A root canal is an endodontic procedure that is performed to remove infected or diseased dental pulp. Dental pulp is the soft tissue from the pulp chamber of a tooth down to the root of the tooth. If an infected tooth is left untreated, the infection may spread from the pulp to the bone holding the tooth in place. An abscess may result from an untreated tooth. In more severe cases, the infection may spread to other teeth, the jawbone, the sinuses, or even to the brain. In the case of a more severe abscess, it may not be possible to save the tooth and an extraction may be the only alternative. Bitewing x-rays are commonly used as a diagnostic tool to identify tooth decay. In more comprehensive cases, dentists and endodontists may recommend a periapical x-ray or even a CBCT scan to have a 3-dimensional image of the root and surrounding gum tissue.
Root canals may be classified as non-surgical or surgical. Most root canals are non-surgical in nature because they involve drilling a little bit deeper than a dentist would drill to perform a routine filling. During the non-surgical procedure, the dentist would numb the affected tooth and use a rubber dam to isolate the tooth. A rubber dam prevents bacteria in saliva from entering the void in the tooth during the root canal procedure. After drilling through the enamel and dentin of the tooth, the dentist would use a series of root canal files progressively increasing in diameter to remove the infected pulp tissue within the root canals.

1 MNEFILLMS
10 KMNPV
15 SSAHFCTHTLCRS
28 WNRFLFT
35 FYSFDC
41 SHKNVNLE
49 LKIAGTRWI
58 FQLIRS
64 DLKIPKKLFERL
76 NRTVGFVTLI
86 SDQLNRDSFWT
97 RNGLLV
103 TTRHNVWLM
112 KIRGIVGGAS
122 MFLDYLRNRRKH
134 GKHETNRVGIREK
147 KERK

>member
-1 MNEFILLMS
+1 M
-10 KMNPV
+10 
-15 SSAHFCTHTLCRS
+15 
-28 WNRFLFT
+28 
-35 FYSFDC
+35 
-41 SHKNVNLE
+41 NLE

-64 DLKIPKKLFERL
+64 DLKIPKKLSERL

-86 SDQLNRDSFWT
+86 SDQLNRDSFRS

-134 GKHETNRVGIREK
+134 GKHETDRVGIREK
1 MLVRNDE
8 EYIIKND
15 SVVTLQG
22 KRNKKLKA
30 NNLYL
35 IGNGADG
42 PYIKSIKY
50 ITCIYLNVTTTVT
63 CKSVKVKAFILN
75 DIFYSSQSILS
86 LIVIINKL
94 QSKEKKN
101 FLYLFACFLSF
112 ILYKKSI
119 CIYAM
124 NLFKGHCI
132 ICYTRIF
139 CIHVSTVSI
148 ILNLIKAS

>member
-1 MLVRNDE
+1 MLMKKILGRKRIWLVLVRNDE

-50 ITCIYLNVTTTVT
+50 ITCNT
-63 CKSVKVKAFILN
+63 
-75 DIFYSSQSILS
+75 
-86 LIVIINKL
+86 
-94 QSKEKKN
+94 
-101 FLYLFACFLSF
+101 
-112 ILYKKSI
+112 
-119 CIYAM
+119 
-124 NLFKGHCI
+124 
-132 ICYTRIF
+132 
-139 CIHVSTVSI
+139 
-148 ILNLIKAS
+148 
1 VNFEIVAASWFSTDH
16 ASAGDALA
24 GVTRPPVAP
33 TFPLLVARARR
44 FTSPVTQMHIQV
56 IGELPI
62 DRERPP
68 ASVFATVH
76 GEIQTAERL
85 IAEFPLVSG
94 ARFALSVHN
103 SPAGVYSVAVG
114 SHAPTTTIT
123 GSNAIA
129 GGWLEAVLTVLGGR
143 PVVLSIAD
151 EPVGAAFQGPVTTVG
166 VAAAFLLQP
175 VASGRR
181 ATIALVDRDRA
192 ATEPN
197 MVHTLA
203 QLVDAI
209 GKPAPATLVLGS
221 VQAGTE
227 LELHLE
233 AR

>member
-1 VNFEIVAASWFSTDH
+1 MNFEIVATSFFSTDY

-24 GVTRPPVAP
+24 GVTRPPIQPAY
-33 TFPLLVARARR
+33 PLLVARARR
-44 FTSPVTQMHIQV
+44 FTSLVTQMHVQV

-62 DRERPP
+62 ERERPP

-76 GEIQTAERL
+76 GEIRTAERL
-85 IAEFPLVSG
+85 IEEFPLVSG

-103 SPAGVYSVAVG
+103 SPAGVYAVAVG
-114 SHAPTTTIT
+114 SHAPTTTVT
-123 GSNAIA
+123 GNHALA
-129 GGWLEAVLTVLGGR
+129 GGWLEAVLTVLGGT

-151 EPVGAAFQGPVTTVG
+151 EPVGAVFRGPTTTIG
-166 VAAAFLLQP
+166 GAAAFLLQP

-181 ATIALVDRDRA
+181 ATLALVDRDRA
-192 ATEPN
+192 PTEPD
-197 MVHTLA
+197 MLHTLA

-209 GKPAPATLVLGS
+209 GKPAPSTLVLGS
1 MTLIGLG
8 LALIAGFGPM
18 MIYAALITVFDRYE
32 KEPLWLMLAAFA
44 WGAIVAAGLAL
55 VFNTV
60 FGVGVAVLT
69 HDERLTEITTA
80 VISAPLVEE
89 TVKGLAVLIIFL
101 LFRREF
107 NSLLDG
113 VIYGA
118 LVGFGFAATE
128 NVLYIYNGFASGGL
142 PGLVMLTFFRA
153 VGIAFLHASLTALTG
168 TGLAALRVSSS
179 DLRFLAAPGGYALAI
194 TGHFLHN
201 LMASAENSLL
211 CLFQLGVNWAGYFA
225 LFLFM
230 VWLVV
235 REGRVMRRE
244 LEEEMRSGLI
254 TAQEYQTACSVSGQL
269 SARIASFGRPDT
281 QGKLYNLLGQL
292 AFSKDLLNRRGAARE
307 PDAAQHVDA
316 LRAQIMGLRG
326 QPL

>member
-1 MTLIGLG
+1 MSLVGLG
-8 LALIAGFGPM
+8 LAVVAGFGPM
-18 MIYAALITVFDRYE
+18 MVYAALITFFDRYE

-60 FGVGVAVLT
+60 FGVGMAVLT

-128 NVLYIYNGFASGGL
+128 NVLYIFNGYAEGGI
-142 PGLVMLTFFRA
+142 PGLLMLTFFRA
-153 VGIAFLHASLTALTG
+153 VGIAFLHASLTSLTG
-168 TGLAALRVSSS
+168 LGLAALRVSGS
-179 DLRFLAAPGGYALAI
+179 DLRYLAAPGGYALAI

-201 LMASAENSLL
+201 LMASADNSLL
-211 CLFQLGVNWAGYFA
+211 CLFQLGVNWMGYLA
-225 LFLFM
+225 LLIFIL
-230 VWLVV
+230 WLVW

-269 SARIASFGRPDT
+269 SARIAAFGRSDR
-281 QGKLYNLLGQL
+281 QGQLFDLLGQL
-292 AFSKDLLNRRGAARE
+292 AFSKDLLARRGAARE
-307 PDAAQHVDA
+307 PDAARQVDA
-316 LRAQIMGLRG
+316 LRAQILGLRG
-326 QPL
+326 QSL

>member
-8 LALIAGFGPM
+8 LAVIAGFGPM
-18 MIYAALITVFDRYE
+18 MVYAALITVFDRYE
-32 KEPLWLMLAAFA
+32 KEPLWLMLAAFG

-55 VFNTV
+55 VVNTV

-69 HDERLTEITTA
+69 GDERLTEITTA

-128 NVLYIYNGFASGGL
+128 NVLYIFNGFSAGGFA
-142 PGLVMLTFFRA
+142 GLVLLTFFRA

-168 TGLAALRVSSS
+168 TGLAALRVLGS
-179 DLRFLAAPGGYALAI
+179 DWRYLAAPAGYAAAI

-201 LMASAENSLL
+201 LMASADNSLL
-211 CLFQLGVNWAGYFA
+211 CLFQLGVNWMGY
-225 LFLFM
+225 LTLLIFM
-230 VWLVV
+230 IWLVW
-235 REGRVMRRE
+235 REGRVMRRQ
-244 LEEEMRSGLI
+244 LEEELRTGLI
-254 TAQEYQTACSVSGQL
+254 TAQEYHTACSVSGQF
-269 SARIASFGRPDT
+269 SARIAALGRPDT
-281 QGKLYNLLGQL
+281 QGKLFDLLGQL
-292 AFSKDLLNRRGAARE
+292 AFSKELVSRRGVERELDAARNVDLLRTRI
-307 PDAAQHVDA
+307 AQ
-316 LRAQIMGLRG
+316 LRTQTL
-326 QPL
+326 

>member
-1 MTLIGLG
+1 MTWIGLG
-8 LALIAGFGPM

Premolars typically have two roots while molars tend to have three roots. Molars may even have four roots. It is important for the dentist to utilize an x-ray to identify the number of roots in the tooth before starting the procedure and remove the pulp tissue from all roots. After the pulp tissue is removed, the dentist may take an x-ray image with the file in place to ensure that they have removed all pulp tissue. After all the pulp tissue is removed, the dentist typically inserts an antibacterial medication along with gutta percha cones of the appropriate diameter to fill the void in the roots.
The gutta percha cones are held in place with a sealer paste and the tooth is restored with a simple filling. The patient should not feel any sensation in the treated tooth because all nerves and pulp tissue are removed during a root canal. Following the completion of the root canal, the patient is encouraged to return to the general dentist for the placement of a restorative crown on the treated tooth. A tooth with a root canal may last several decades and the placement of a crown will ensure optimal esthetics and functionality of the restored tooth.